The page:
AI Summit 2023 Key Takeaways: No Opting Out


Artificial Intelligence

December 13, 2023

AI Summit 2023 Key Takeaways: No Opting Out

In the eighth version of the event, leaders in AI agreed on a few common themes—starting with the inevitability of adoption plans for all organizations. “We will never have the perfect data,” said a panelist. “Take something and start somewhere.”

Words by Emily Wengert and Jon Hackett

Images generated by DALL·E 3

The annual AI Summit New York reported its highest-ever attendance at the Javits Center this December, as the rapidly advancing technology from the likes of OpenAI, Google, Microsoft, and Meta continues to dominate headlines. As expected, this year’s event attracted broader interest not just from entrepreneurs, policy makers and data scientists, but also chief information security officers, product developers and marketing leaders alike.

Though artificial intelligence has a mixed track record in the corporate world, the need for safe, practical applications for enterprise organizations is clear and present. In the following recap, we highlight the best, boldest ideas discussed during the two-day conference.

Our Take

We’ve passed peak hype — the conversation now among business leaders of nearly every stripe is all about creating pragmatic, responsible solutions to the biggest transformation the business world has seen since the advent of the internet. The option to ‘opt out’ of the AI wave is simply no longer an option.

5 Key Takeaways

1. You Can’t Opt Out

“It’s not an option anymore” was clearly the message across sessions. During his panel, Nicolas de Bellefonds, managing director and senior partner at consulting firm BCG, raised concerns that AI will only accelerate advantages that already exist. “The leaders are widening the gap with the laggards.” He also noted that 10% of BCG’s clients experimenting with Gen AI are approaching it with the goal of end-to-end transformation, with technology, media, entertainment and telecommunications industries leading the way.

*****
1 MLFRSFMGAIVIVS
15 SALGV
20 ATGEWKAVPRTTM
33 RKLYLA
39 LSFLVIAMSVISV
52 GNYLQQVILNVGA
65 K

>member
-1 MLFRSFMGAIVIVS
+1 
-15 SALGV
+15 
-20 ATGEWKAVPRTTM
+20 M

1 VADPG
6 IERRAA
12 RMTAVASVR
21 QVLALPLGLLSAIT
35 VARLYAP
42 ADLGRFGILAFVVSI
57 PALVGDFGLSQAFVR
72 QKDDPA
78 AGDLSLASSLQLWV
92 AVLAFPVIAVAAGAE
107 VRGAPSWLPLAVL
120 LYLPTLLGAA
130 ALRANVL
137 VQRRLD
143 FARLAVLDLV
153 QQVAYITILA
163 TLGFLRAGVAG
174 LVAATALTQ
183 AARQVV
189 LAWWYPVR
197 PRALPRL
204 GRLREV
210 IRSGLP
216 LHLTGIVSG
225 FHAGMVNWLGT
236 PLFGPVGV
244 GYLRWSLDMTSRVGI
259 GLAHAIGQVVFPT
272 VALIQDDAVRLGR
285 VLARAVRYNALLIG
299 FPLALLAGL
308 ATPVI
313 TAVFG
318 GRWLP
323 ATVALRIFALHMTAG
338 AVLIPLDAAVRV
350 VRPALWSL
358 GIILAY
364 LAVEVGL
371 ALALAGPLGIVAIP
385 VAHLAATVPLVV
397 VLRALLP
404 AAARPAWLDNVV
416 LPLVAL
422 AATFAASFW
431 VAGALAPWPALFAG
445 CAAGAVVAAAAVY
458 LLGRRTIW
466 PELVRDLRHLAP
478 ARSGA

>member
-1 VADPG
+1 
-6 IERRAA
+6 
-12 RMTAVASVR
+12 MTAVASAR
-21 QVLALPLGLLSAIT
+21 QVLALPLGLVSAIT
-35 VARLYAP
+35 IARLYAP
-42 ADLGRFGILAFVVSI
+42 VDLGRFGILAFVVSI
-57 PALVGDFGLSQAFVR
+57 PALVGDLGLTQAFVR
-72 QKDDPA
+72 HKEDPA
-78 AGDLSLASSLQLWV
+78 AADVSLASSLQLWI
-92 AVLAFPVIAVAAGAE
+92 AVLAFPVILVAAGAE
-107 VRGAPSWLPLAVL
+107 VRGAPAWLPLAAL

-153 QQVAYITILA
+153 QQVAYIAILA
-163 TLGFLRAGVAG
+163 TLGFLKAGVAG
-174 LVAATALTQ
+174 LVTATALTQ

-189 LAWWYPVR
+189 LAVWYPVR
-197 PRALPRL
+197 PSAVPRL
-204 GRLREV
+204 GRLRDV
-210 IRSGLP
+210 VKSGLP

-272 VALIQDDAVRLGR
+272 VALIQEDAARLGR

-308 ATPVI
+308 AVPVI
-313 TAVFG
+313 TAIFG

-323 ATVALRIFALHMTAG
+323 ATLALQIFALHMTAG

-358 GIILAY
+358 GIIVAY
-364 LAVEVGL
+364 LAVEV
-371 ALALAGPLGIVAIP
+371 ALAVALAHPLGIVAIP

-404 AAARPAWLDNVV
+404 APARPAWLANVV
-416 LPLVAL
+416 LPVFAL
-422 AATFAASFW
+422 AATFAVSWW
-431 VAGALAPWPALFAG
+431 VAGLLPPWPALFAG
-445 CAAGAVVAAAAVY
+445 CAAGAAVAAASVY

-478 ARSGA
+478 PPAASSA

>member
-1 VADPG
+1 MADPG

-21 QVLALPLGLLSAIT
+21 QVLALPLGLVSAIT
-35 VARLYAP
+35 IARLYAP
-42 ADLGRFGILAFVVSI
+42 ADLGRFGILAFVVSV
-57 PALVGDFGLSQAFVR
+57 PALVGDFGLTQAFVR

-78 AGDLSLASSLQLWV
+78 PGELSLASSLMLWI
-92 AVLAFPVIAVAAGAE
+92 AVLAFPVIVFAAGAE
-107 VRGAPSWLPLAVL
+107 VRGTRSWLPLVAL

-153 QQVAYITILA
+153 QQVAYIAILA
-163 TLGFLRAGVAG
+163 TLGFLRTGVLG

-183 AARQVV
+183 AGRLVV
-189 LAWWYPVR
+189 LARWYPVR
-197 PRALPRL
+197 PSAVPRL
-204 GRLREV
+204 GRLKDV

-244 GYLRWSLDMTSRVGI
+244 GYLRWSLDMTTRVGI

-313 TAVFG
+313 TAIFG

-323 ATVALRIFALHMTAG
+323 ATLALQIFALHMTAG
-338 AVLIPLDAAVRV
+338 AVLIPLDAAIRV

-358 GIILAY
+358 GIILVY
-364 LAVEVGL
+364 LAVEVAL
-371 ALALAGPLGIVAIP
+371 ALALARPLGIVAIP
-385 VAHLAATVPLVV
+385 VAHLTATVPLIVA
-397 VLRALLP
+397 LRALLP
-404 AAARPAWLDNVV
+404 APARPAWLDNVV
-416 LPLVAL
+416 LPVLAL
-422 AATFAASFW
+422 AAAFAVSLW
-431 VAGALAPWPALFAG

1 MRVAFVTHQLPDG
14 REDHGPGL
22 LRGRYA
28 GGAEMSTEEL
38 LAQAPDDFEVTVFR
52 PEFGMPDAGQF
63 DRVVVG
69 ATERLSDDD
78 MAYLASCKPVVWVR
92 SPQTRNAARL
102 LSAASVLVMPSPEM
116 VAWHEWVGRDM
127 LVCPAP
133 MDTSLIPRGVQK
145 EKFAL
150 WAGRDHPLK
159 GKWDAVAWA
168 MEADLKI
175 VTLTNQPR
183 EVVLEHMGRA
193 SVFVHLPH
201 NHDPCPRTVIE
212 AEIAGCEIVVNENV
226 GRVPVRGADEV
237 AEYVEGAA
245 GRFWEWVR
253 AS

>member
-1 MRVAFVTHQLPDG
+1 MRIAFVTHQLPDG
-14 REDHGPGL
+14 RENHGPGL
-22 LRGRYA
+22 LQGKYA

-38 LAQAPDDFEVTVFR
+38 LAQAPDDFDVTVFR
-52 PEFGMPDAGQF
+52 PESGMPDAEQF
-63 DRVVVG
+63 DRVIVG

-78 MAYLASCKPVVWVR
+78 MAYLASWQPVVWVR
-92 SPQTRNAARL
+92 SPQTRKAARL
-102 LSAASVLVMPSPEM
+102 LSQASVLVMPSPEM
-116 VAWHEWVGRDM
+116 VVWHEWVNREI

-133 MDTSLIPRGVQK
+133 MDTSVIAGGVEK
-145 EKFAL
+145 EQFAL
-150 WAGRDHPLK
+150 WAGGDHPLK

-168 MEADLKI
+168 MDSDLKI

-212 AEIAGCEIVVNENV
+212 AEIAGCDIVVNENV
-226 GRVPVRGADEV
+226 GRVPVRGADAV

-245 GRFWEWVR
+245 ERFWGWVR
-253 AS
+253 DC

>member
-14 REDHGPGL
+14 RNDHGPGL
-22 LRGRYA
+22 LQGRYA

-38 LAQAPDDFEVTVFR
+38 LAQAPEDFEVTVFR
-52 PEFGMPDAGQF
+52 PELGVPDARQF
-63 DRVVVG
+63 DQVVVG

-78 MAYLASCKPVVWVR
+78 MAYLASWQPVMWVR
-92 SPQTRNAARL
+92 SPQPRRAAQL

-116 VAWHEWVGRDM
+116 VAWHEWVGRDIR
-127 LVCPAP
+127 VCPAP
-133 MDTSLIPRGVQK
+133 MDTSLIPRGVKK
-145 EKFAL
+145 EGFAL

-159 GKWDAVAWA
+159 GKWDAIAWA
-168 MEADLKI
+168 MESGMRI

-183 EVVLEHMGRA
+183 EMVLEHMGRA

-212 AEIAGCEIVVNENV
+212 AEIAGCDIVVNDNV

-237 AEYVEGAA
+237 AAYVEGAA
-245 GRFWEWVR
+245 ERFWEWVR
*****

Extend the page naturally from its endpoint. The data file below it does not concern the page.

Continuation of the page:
Many panelists exhorted brands to get started now. “We will never have the perfect data. Take something and start somewhere,” said Sowmya Gottipati, head of global supply chain technology at Estée Lauder, during a panel titled: Do we really know what problems we are trying to solve with AI?

As you’re contemplating AI adoption, de Bellefonds of BCG advised planning on the 10/20/70 rule, breaking down the effort it takes to create great AI as 10% algorithm, 20% technology and 70% people, recognizing the enormous import of bringing people along for the organizational transformation that AI may require.

As panelist Brian Dummann, chief data officer at AstraZeneca put it, “It’s a team sport.” This technology requires adoption from every function in an enterprise.

2. One Size Fits All Won’t Work

The sentiment echoed again and again. While productivity and efficiency benefits were commonly touted, speakers also highlighted the need to experiment beyond that for real differentiation. In a particularly moving session, Chris Aidan, VP of innovation and emerging technologies at Estée Lauder, demonstrated a computer vision tool that visually checks how well someone’s foundation, eye and lip makeup had been applied, specifically addressing people with visual impairments — thereby empowering a whole new cohort of consumers.

Because the use cases are so many and the need for flexibility so high, Salman Taherian, Generative AI leader at Amazon Web Services (AWS), made clear on his panel that strategic partnerships are key, citing Anthropic, Stability and Meta’s foundational models as examples.

3. Data Maturity Is A Competitive Advantage

Taking advantage of the benefits of AI can be impeded by low or no data maturity within a company. Many companies are behind in their approach to collecting and organizing their data in a way that’s AI-ready. The data being poured into warehouses or ‘data lakes’ that feed an LLM isn’t a small effort, but if you have strong capabilities or partners here you can move much faster than those starting from scratch.